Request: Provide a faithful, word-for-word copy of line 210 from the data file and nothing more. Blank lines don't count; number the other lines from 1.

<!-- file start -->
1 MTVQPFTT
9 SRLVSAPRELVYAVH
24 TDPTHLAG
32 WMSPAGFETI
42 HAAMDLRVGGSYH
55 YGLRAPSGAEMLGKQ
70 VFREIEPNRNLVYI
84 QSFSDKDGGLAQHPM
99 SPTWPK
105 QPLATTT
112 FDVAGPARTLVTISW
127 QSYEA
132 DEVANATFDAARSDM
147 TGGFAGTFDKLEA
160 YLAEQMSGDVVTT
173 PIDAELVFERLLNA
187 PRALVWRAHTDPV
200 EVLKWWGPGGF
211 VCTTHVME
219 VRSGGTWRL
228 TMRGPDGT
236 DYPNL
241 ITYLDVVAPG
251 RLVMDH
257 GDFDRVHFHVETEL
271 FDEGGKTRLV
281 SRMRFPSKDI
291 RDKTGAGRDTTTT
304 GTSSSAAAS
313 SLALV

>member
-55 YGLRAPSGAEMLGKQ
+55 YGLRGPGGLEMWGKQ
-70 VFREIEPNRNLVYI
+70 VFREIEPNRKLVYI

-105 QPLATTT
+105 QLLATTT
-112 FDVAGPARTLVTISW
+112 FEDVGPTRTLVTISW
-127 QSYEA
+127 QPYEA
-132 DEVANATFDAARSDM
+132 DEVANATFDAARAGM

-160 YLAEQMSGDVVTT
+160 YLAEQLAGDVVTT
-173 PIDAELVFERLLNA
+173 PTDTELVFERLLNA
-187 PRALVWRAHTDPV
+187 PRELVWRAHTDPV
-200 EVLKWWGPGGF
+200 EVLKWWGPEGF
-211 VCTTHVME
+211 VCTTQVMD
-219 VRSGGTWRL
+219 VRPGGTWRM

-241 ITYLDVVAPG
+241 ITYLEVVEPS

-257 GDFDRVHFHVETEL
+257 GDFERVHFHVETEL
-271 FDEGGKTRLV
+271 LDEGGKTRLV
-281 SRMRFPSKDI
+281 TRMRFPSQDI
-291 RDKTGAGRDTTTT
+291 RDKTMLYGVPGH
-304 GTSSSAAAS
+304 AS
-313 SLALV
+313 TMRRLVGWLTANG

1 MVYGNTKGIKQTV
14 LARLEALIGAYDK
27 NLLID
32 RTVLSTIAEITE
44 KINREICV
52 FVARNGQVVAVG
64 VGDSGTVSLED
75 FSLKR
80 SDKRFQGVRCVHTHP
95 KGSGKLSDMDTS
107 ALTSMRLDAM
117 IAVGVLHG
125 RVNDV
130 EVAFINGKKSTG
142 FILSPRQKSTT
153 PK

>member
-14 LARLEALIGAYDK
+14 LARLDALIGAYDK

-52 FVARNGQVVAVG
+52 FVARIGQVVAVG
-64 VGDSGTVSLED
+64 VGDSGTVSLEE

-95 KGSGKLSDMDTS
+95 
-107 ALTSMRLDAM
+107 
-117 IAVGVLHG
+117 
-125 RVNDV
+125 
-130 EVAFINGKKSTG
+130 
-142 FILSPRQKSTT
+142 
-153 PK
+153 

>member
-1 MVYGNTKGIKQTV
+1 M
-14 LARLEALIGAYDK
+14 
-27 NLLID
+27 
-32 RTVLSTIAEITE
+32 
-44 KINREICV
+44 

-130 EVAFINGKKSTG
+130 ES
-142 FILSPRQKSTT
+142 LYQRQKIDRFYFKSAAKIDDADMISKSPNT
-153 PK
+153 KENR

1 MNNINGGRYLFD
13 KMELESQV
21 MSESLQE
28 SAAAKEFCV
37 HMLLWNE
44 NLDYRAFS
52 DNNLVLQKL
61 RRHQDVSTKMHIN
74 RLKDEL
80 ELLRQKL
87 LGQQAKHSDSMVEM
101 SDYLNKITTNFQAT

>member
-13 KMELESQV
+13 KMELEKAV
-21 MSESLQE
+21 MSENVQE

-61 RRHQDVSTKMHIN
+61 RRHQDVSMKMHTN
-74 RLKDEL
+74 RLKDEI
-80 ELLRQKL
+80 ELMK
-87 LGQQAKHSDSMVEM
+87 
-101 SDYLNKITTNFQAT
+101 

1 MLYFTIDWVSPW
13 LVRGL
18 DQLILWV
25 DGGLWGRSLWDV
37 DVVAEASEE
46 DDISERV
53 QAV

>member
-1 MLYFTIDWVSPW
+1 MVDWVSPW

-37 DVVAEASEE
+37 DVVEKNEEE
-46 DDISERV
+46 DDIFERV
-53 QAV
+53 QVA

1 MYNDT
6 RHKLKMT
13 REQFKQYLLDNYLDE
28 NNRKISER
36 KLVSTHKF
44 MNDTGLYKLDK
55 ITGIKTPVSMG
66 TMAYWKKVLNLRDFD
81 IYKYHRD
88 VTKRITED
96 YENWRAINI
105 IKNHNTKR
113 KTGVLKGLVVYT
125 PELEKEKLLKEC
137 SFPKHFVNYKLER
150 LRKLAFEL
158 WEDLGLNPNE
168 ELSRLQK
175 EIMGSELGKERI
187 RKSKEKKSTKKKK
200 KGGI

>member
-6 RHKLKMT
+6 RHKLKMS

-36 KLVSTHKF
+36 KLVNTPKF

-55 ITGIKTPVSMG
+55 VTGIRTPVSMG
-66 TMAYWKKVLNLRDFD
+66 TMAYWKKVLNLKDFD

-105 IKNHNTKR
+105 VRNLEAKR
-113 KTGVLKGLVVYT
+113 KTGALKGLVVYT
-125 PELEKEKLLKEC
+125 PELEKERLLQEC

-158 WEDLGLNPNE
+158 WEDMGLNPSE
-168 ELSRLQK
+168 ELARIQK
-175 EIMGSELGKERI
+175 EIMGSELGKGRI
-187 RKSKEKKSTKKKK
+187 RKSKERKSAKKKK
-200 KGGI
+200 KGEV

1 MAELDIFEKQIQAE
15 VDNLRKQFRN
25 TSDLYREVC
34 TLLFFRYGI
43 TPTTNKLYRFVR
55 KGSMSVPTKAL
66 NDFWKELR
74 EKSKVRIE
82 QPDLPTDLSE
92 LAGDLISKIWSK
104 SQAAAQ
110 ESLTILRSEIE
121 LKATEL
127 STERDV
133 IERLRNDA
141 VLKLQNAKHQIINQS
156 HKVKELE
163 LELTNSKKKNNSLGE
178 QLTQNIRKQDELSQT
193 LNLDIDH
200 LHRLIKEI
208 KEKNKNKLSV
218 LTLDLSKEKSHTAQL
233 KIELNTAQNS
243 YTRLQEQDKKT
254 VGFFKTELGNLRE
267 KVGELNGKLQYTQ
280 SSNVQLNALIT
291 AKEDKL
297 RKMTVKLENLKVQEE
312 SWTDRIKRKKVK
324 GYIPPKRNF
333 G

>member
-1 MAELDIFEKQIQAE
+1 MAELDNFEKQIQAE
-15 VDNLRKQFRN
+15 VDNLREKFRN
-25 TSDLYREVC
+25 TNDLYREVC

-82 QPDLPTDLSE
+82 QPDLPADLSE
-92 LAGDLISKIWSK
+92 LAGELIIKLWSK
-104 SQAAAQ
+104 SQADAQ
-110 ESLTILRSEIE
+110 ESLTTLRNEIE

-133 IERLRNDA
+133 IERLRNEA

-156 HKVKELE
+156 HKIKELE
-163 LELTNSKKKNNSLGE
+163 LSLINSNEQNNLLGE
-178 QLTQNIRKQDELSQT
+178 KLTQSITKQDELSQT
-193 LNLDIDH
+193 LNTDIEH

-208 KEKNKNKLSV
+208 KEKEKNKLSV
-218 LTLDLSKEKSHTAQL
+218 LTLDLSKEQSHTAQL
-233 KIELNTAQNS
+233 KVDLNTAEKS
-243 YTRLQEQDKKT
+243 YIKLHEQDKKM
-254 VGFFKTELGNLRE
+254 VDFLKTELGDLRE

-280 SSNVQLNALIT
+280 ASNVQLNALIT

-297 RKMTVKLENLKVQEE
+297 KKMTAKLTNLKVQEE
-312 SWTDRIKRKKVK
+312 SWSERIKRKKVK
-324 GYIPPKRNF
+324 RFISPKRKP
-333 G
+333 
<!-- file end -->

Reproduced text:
+187 RKSKERKSAKKKK